Tuesday, February 22, 2011

Happy Birthday to the Indispensable Man

"The marvel of all history is the patience with which men and women submit to burdens unnecessarily laid upon them by their governments."

"Government is not reason; it is not eloquent; it is force. Like fire, it is a dangerous servant and a fearful master.

George Washington

Tuesday, February 15, 2011

The Primal Sin: Modern Egypt, Ancient Greece, and the Madness of the Mob

Mask of a Maenad - icon of unconsciousness
Plato believed the source of evil lay in ignorance. The worst sort of evil arises from the blindest ignorance, what Carl Jung called "the primal sin"--the sin of unconsciousness. "Wherever unconsciousness reigns," he wrote, "there is bondage and possession." And in no place does it reign with greater sway than in a mob.

My novel, Night of the Furies, was constructed on this premise. While cruising the islands of Greece, two Americans encounter a secret Dionysian cult of maenads. A chaotic orgy ensues. They surrender themselves to unconscious impulse and experience an exhilarating freedom. But it's a false freedom, a slavery to the flesh, a "bondage and possession" that ends in violence.

True freedom comes only in a state of full awareness, when motives are examined, and choices consciously made. We call it "free will."

Such freedom is a burden as well as a gift, as the ancient Greeks discovered. Much like the modern Egyptians, they had long lived in a conformist society based on a restrictive religion, where the longing for freedom was routinely suppressed and decisions were left to tradition. All that changed with the dawning of democracy and the birth of individual freedom. As the scholar E.R. Dodds explains, "Individual freedom brought the terrifying burden of daily responsibility and the irresistible urge to abandon it." And so the Dionysian cults flourished.

I thought of this today when I read the terrible news about the "60 Minutes" reporter, Lara Logan.
On Friday February 11, the day Egyptian president Hosni Mubarak stepped down, CBS correspondent Lara Logan was covering the jubilation in Tahrir Square for a "60 Minutes" story when she and her team and their security were surrounded by a dangerous element amidst the celebration. It was a mob of more than 200 people whipped into frenzy.

In the crush of the mob, she was separated from her crew. She was surrounded and suffered a brutal and sustained sexual assault and beating before being saved by a group of women and an estimated 20 Egyptian soldiers.
Ms. Logan returned to the United States the following morning and is currently in the hospital recovering. Our thoughts and prayers are with her. May she regain her admirable spirit and courage, and return to the struggle of all free people, battling the primal sin.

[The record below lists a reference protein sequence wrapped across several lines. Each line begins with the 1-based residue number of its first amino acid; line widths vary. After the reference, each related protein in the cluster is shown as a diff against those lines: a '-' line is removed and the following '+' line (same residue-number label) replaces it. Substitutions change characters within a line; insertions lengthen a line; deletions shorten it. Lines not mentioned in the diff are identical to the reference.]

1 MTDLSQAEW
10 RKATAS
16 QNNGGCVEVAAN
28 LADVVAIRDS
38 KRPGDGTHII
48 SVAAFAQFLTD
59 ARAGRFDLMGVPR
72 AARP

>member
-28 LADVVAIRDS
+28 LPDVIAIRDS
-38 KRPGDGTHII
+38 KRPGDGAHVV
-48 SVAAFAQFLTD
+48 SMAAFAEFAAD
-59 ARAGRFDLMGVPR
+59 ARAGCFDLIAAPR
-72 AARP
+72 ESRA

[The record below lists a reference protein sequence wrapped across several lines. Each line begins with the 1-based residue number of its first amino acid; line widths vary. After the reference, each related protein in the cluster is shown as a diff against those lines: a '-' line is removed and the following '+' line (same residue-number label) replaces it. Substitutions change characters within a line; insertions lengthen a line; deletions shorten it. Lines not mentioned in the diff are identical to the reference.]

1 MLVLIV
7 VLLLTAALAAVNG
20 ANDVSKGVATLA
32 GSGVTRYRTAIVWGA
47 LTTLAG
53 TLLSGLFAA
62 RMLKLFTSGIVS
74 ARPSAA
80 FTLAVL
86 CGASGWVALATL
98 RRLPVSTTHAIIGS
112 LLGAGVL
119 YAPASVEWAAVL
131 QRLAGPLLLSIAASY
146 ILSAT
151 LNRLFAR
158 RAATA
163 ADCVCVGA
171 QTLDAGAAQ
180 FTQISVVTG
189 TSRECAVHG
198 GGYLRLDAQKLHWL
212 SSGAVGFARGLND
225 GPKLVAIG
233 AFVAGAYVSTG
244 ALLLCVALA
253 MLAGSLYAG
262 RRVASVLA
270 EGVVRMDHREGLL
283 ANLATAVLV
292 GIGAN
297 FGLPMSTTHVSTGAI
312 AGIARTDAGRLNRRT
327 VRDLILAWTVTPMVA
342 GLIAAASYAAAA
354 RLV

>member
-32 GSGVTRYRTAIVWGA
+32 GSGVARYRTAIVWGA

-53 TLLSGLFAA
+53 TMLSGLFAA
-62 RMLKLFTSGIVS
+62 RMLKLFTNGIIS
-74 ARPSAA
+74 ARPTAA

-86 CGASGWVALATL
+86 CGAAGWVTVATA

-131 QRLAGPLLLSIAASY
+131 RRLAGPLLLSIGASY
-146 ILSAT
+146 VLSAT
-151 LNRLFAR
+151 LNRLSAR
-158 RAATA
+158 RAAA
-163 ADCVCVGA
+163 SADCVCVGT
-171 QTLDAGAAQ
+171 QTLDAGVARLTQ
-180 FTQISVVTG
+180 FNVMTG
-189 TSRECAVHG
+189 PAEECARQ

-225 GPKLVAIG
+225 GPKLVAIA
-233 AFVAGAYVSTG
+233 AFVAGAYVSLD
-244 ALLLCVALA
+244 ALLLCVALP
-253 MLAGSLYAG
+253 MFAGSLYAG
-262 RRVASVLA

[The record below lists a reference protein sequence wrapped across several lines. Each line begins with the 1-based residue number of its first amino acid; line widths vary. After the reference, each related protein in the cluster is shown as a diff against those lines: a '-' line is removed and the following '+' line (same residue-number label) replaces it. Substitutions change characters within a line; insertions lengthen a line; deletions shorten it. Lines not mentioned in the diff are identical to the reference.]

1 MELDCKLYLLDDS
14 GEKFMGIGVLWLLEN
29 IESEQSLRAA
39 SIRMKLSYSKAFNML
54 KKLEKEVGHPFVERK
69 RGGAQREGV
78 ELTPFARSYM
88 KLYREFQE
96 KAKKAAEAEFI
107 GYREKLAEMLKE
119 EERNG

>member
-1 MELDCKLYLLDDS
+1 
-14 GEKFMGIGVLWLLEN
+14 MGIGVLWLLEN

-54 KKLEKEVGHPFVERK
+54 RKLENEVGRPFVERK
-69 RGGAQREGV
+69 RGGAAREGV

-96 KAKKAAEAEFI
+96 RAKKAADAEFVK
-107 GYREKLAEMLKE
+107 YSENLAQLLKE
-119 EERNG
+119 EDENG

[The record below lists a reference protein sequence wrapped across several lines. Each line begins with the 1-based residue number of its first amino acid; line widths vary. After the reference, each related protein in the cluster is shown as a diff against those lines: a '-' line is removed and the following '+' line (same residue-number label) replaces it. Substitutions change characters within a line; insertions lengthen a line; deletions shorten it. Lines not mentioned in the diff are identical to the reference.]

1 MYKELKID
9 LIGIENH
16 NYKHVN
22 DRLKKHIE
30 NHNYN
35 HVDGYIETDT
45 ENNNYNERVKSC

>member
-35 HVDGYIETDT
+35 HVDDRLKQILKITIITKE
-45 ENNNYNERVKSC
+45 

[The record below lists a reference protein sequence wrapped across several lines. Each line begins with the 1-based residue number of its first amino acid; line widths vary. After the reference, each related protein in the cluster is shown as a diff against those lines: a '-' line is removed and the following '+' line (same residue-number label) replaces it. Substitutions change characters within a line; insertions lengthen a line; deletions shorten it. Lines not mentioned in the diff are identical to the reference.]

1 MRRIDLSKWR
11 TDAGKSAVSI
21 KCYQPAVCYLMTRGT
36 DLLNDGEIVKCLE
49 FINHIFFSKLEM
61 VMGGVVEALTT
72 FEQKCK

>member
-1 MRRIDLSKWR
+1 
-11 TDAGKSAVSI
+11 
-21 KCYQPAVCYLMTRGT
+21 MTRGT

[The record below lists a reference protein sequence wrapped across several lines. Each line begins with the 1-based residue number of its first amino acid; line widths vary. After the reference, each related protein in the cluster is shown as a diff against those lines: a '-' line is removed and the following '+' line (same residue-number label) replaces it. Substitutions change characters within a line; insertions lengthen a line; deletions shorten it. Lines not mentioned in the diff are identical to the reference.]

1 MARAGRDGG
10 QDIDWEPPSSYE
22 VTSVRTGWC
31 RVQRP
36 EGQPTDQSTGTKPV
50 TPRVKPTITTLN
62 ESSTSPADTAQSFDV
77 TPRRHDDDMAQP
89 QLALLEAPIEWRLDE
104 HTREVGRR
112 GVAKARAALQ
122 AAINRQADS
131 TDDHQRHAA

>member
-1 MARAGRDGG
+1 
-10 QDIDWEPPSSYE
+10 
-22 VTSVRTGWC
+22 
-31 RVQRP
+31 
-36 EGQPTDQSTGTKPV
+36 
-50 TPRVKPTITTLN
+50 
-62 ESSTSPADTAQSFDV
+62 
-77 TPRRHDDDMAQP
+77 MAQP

Monday, February 14, 2011

A Known Unknown

by--who else?--the brilliant Michael Ramirez. What astounds me is not just his striking visual ideas, but even more his remarkable skill as an artist. This rendering of Egypt's most famous Pharaoh is positively gorgeous (click on the image to enlarge).

Saturday, February 12, 2011

Happy Birthday Abe

“I believe that every individual is naturally entitled to do as he pleases with himself and the fruits of his labor, so far as it in no way interferes with any other men’s rights.”

– Abraham Lincoln

Wednesday, February 9, 2011

The Importance of Being Ambivalent

Eva Marie Saint and Marlon Brando in ON THE WATERFRONT

"The only good basis for a film or a play is a central character who's split, where there is a conflict within him and within the author about him. 'Ambivalence' is the essential word."

--Elia Kazan

Wednesday, February 2, 2011


"Life is mostly froth and bubble,
Two things stand in stone:
Friendship in another's trouble,
Courage in your own."

--Princess Diana

"Life is mostly toil and labour,
Two things see you through:
Gloating when it hits your neighbor,
Whining when it's you."

--Kingsley Amis

Tuesday, February 1, 2011

The Stuff of Legends

So goes the motto of the renowned Nepalese Gurkhas. Recently a retired Gurkha soldier named Bishnu Shrestha demonstrated their legendary reputation for courage when he single-handedly took on forty armed bandits pillaging a train in northeast India. His only weapon: the Gurkhas' trademark kuhkuri blade.
The band of about 40 robbers, some of whom were traveling as passengers, stopped the train in the Chittaranjan jungles in West Bengal around midnight.

“They started snatching jewelry, cell phones, cash, laptops and other belongings from the passengers,” Shrestha recalled. The soldier had somehow remained a silent spectator amidst the melee, but not for long. He had had enough when the robbers stripped an 18-year-old girl sitting next to him and tried to rape her right in front of her parents. He then took out his khukuri and took on the robbers.
He killed three of the brigands, injured eight more, and chased off all the rest. Read the full account here.